KINGSTON    Doing what?

RIBALD    Babbling insane jokes to a heap of garbage: eggs shells,

orange peels, coffee grinds, soup cans, the occasional

used condom. It knows no shame. It doesn’t care. You

name it. Everything is a target. The thing never stops


KINGSTON    Is it still funny?

RIBALD    A pisser! Listen to that bag quake with soggy laughter!

Can you hear it?

KINGSTON    I think I can.

RIBALD    What do you hear?

KINGSTON    Well, what I think I’m hearing is something that

sounds like a couple of lamb chop bones emitting low

pitched shrieks of delight!

RIBALD    Orgasmic?

KINGSTON    I wouldn’t go that far, but who knows?

RIBALD    You know, you’re getting wacko, Leonardo. There’s no

doubt about it. Lamb chop bones emitting shrieks of

delight? Give me a break! We all know that all lamb

chop bones are able to emit is a plaintiff baa-baa-baa


KINGSTON    Remember when I found you, rescued you from that

dump where you were doing your comedy. Comedy

Club they called it! Comedy Outhouse/Whorehouse,

Comedy Hole would be more fitting. A home away

from home for middle aged werewolves looking for a

bite of something tender—squadrons of avaricious

teenagers and over-age perverts of indiscernible

sexuality ogling one another—and sometimes, yes, the

occasional semi-educated nymphomaniac in training

accompanied by her mother.

RIBALD    Sounds like the crowd you came in with.

KINGSTON    You were a cokehead and a pussy hound!

RIBALD    Yes, I was. And I thank you for straightening me out

and ruining my life in the process!

KINGSTON    You made me laugh. So I decided to keep you around.

RIBALD    I’m forever grateful for being turned into a household

pet. [Looking around.] Though there’s not much to

laugh about these days, is there Leonardo?

KINGSTON    No. Not much at all, but… [Looking around.] Who the

hell did this to me, to my house?

RIBALD    Maybe the kids, you know, the kids who live around

here, mountain kids, farm kids, rat kids fueled with

meth amphetamine.

KINGSTON    The mountain kids? You’re crazy! They love me! I gave

them great parties, lots of games, food, gifts, costumes,

Halloween, Christmas! Remember, I played Santa?

RIBALD    And I was a fucking elf.

KINGSTON    They walked away laden with gifts.

RIBALD    The hands of the masters reaching down to their

KINGSTON    Who the hell do you think you are, Fidel Castro? Grow

up!  It’s a real world! Everybody likes gifts!

RIBALD    The problem is you’re inconsistent in your


KINGSTON    “Benevolence,” I hate that dumb-ass word!  It’s an old

lady word! Dirty-up your vocabulary when you speak

to me!  Obscenity is all that I’m willing to accept as

verbal currency these days! [Slight pause] It’s true, you


RIBALD    What is?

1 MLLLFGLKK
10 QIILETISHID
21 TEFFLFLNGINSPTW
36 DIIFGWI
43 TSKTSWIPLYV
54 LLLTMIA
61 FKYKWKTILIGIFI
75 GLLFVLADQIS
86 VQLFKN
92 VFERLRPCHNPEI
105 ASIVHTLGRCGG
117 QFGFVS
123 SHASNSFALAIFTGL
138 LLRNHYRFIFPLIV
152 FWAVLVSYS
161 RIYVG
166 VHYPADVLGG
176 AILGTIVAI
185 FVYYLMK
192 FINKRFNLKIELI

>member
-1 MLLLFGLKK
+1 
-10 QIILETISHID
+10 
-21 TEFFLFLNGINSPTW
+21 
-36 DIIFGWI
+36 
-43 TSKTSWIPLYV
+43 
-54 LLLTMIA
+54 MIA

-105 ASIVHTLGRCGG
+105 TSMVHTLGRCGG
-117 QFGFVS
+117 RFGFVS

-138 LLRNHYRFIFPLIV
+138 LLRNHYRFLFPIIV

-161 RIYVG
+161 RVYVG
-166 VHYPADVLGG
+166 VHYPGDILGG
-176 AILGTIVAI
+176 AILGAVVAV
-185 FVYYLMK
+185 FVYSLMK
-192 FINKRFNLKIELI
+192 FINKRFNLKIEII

KINGSTON     Look around you. All that violence, decay, hatred,

betrayal, on and on–without the aid of obscenity or

two we would have no accurate way of describing it.

RIBALD    It’s wonderful to see how you’ve mellowed with time.

Gotten a tad sentimental, it seems.

KINGSTON    The truth is I’m like nature. In fact, I’m nature’s child.

RIBALD    You certainly are. A cuckoo hailstorm, a whack-ado

freak of nature, mistaking summer for winter, tearing

through hundreds of acres of delicate crops,

destroying everything in sight, then finishing, looks

around and says, “Oh shit, look what I did! How’d

that happen?” Basically I would say you’re nature’s

retarded child.

KINGSTON    Nature is various and forthcoming, both dangerous

and splendid, but always creative, and to use your

word, at times, benevolent.  And it never forgets; the

seasons are always in their right place. Have you


RIBALD    Yes, I have noticed the precision of the seasons, along

with the holidays that come rolling along with them is

amazing. We’re never disappointed. I mean, I’m never

afraid that Halloween will show up on December

twenty-fifth, or the Easter Bunny will come hopping

down the bunny trail in mid August.

KINGSTON    Neither am I. But… [Suddenly worried, looking around…]

Where the hell are we anyway, Quentin? I’ve been led

somewhere; I have been distracted; I have been set up!

Are they trying to assassinate me?  Perhaps you set me

up?  How much did they pay you for the favor?

RIBALD    No. It’s not me. Not yet, anyway.  But I consider all

KINGSTON    I didn’t mean to say it was exactly you, but… [Looking 

around again.]! It’s not my home anymore, is it? We

seem to be stuck somewhere between hell and a worse

place. I’ll tell you what!

RIBALD    What?

KINGSTON    Let’s go to the worse place. It can’t be any worse than


RIBALD    Probably not.

Robert Auletta is an Obie Award winning playwright with many plays produced in theaters in the U.S. and Europe. He has taught at the Yale Drama School, Harvard, NYU, the Strasberg institute, and the School of Visual Arts. He is widely known for his modern versions of Greek Tragedies.